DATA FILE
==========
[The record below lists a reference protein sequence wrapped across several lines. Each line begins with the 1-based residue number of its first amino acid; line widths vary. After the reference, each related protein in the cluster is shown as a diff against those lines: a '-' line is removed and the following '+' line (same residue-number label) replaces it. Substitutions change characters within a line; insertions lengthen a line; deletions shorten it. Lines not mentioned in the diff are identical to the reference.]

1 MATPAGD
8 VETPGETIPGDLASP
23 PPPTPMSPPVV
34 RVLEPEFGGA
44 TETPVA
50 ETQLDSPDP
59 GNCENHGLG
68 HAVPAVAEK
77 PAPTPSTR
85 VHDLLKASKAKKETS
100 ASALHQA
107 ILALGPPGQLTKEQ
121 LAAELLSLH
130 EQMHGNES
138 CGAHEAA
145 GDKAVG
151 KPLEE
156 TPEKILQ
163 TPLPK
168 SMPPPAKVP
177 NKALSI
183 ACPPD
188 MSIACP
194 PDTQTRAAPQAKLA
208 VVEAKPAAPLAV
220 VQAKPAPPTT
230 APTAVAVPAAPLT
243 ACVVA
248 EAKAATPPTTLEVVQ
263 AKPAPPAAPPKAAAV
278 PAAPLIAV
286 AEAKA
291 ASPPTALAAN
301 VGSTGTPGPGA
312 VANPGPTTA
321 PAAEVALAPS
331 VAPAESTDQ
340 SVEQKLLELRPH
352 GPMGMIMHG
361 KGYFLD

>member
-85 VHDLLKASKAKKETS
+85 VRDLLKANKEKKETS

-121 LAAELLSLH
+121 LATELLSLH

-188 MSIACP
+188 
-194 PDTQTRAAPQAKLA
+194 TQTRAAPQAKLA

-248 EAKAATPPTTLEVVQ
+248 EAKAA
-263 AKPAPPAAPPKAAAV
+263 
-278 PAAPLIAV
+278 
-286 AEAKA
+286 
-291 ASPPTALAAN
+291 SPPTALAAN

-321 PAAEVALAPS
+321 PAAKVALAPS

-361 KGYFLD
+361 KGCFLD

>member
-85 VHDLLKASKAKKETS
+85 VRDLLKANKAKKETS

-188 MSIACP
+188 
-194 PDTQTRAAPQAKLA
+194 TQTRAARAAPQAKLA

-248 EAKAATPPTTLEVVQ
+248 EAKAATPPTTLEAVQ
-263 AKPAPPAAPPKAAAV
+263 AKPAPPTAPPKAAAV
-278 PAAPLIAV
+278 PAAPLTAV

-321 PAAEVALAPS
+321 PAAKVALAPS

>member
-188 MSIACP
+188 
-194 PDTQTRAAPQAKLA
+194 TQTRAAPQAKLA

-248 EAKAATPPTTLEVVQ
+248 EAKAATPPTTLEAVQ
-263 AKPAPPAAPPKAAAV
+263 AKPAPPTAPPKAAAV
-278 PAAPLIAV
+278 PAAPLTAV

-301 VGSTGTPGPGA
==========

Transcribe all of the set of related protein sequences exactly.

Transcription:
[The record below lists a reference protein sequence wrapped across several lines. Each line begins with the 1-based residue number of its first amino acid; line widths vary. After the reference, each related protein in the cluster is shown as a diff against those lines: a '-' line is removed and the following '+' line (same residue-number label) replaces it. Substitutions change characters within a line; insertions lengthen a line; deletions shorten it. Lines not mentioned in the diff are identical to the reference.]

1 MATPAGD
8 VETPGETIPGDLASP
23 PPPTPMSPPVV
34 RVLEPEFGGA
44 TETPVA
50 ETQLDSPDP
59 GNCENHGLG
68 HAVPAVAEK
77 PAPTPSTR
85 VHDLLKASKAKKETS
100 ASALHQA
107 ILALGPPGQLTKEQ
121 LAAELLSLH
130 EQMHGNES
138 CGAHEAA
145 GDKAVG
151 KPLEE
156 TPEKILQ
163 TPLPK
168 SMPPPAKVP
177 NKALSI
183 ACPPD
188 MSIACP
194 PDTQTRAAPQAKLA
208 VVEAKPAAPLAV
220 VQAKPAPPTT
230 APTAVAVPAAPLT
243 ACVVA
248 EAKAATPPTTLEVVQ
263 AKPAPPAAPPKAAAV
278 PAAPLIAV
286 AEAKA
291 ASPPTALAAN
301 VGSTGTPGPGA
312 VANPGPTTA
321 PAAEVALAPS
331 VAPAESTDQ
340 SVEQKLLELRPH
352 GPMGMIMHG
361 KGYFLD

>member
-85 VHDLLKASKAKKETS
+85 VRDLLKANKEKKETS

-121 LAAELLSLH
+121 LATELLSLH

-188 MSIACP
+188 
-194 PDTQTRAAPQAKLA
+194 TQTRAAPQAKLA

-248 EAKAATPPTTLEVVQ
+248 EAKAA
-263 AKPAPPAAPPKAAAV
+263 
-278 PAAPLIAV
+278 
-286 AEAKA
+286 
-291 ASPPTALAAN
+291 SPPTALAAN

-321 PAAEVALAPS
+321 PAAKVALAPS

-361 KGYFLD
+361 KGCFLD

>member
-85 VHDLLKASKAKKETS
+85 VRDLLKANKAKKETS

-188 MSIACP
+188 
-194 PDTQTRAAPQAKLA
+194 TQTRAARAAPQAKLA

-248 EAKAATPPTTLEVVQ
+248 EAKAATPPTTLEAVQ
-263 AKPAPPAAPPKAAAV
+263 AKPAPPTAPPKAAAV
-278 PAAPLIAV
+278 PAAPLTAV

-321 PAAEVALAPS
+321 PAAKVALAPS

>member
-188 MSIACP
+188 
-194 PDTQTRAAPQAKLA
+194 TQTRAAPQAKLA

-248 EAKAATPPTTLEVVQ
+248 EAKAATPPTTLEAVQ
-263 AKPAPPAAPPKAAAV
+263 AKPAPPTAPPKAAAV
-278 PAAPLIAV
+278 PAAPLTAV

-301 VGSTGTPGPGA